A preliminary study was carried on mice who suffered from amnesia, and it was found that patients suffering from retrograde amnesia – where the person losses memory access, actually don’t lose their memory but it will become inaccessible for recall.
The study focused on the use of innovative technology called optogenetics. By this technique, researchers were able to select certain neurons and insert a protein in them via an engineered virus.
After the protein was introduced in the neuron, the cells showed increased sensitivity to blue light, which made it easy to researchers to turn certain neurons on and off whenever they wanted to.
Researchers have created bad memories for the mice by using shocking devices, during this they identified that the neurons were stimulated whenever the mice experienced the memory.
Later, they had the mice to suffer from retrograde amnesia by injecting anisomycin, which alters memory formation.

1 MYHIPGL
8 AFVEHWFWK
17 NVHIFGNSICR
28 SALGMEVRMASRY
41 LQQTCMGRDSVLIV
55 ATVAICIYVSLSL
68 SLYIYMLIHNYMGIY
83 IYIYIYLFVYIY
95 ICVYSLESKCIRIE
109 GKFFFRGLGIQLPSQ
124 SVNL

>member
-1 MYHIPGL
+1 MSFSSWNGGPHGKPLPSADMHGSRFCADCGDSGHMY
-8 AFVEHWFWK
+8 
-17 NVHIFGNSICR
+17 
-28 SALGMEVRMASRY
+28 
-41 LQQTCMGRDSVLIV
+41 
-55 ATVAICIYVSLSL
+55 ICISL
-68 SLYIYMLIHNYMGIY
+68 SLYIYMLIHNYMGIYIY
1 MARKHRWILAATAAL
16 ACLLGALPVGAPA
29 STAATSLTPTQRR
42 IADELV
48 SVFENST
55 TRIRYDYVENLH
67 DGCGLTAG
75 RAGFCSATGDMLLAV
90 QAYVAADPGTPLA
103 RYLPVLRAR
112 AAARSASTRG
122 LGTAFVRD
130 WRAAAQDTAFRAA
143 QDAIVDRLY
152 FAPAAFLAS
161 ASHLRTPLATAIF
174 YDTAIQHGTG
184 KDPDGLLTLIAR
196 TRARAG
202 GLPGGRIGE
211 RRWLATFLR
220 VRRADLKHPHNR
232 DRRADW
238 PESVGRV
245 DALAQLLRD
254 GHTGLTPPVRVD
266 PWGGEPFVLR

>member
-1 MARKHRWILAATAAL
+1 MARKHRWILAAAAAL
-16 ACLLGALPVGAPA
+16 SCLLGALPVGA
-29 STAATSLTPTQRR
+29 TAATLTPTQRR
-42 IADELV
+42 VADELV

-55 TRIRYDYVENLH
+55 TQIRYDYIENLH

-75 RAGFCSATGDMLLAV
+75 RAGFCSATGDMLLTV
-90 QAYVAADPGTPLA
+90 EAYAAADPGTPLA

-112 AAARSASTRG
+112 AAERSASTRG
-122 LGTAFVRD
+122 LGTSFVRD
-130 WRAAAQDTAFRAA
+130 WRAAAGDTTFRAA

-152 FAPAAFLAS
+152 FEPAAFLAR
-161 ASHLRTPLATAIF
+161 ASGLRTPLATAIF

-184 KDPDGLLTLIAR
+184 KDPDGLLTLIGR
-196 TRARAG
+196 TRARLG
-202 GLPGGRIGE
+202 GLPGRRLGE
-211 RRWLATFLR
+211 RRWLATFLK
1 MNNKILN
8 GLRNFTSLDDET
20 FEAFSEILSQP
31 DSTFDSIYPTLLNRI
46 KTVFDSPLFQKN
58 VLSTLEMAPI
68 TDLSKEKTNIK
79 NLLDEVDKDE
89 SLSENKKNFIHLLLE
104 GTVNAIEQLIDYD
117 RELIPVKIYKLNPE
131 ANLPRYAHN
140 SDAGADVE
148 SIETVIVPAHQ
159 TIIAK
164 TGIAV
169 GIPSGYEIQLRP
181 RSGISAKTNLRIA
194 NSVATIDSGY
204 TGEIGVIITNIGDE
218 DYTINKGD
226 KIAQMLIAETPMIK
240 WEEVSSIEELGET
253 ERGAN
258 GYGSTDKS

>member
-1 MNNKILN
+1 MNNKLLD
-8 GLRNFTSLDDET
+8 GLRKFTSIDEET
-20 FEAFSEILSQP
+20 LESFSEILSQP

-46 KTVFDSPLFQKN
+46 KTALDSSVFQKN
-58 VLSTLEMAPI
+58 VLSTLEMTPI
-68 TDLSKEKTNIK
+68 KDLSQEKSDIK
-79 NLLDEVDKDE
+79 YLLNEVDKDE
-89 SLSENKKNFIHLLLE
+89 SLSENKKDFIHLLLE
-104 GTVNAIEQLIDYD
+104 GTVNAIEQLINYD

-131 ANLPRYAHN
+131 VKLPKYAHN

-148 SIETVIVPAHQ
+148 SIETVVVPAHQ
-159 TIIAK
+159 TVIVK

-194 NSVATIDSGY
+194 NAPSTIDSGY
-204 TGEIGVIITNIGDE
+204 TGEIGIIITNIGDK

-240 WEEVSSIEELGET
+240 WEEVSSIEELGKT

When the blue light was on, researchers noted that the mice response returned.
Researchers have concluded that memories that were previously regarded as lost are not actually lost but could leave engram cells that remain active in brain.
Susumu Tonegawa, the director of the RIKEN Brain Science Institute in Saitama in Japan and lead author of the study said, “Our conclusion is that in retrograde amnesia, past memories may not be erased, but could simply be lost and inaccessible for recall. These findings provide striking insight into the fleeting nature of memories, and will stimulate future research on the biology of memory and its clinical restoration.”
The study sounds promising but due to ethical reasons it will not be available for humans.
The method tags memories before they have been recorded in brain.
The study led to an important discovery of the fact that memories are not lost, but just inaccessible.